Guide Brad Fowler of Pendleton has been bass fishing Keowee since the days of his youth. He recalls when the predominantly largemouth bass fishery gave way to the spotted bass that were introduced back during the 1980's.
"Spotted bass found Keowee to their liking, but because there wasn't a lot of structure in the lake spots tend to swim together in packs and move vertically in the water column," said Fowler (864-934-5813).
Beginning at first light and lasting for only an hour or so, spotted bass will move up on long points, humps and other terrain located close to deep water to corral and feed on baitfish. A hard bait like a Heddon Spook Jr, Lucky Craft Sammy or any number of noisy top water plugs can create a fury of action that comes and goes all too quickly.
"The remainder of the day, those fish just roam," said Fowler. It's like there's no rhyme or reason. They might hold 40 feet deep over 100 feet of water or they may hold 20 feet deep over 60 feet of water. Your best bet is to just bump around using a drop shot rig or a shaky head worm."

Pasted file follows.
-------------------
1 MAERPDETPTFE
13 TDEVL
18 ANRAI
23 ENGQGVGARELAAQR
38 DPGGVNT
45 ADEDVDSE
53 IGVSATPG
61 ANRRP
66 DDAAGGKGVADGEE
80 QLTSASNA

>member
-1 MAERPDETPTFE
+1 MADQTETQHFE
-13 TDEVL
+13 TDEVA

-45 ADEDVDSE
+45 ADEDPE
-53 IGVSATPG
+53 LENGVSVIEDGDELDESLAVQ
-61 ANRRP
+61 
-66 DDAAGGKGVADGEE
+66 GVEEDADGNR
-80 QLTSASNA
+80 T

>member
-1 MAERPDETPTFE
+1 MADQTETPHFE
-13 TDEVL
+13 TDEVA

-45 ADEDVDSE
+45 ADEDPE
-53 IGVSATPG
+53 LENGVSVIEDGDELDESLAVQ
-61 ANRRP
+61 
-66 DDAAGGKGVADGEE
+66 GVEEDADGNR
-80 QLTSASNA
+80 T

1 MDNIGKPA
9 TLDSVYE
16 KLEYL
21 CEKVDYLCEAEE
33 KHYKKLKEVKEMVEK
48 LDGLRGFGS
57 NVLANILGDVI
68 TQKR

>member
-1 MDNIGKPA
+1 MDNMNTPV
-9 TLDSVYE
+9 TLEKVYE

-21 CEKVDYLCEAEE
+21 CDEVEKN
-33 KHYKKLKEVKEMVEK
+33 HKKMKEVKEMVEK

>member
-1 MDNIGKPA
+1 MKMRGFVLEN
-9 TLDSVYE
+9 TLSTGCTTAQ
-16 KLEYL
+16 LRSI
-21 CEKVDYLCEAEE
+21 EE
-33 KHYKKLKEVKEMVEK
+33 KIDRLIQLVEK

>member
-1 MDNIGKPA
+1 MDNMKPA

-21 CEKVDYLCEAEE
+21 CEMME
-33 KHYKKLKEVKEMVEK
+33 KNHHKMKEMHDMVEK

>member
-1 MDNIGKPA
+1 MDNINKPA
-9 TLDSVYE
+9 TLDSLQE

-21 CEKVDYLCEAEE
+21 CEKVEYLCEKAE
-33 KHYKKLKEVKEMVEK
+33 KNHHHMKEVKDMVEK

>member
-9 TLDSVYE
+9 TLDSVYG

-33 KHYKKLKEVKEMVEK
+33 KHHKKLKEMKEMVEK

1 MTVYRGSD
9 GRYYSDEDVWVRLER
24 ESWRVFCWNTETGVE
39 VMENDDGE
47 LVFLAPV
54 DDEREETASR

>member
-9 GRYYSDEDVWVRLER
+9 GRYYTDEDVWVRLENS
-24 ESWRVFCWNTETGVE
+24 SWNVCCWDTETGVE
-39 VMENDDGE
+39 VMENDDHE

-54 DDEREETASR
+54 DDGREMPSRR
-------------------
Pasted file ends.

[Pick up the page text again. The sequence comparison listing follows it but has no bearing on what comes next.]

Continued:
The final phase of summer Keowee bassin' is man-made structure. Though the vast majority of Keowee's shoreline is as well manicured below the surface as above, some docks will hold bass simply due to their preferred location over a natural drop off or other terrain feature. Some may be dotted with an old stump or even a few pieces of woody cover.
"Most bass look to boat docks for shade," said Fowler. "A docked boat that hasn't moved in a while may collect algae and some baitfish or bream, but for the most part, it's relief from the sun that draws bass under docks. Also, because of the number of bass and so little structure, it's not unusual to find a few bass still in a post-spawn pattern, sticking close to their old bedding sites."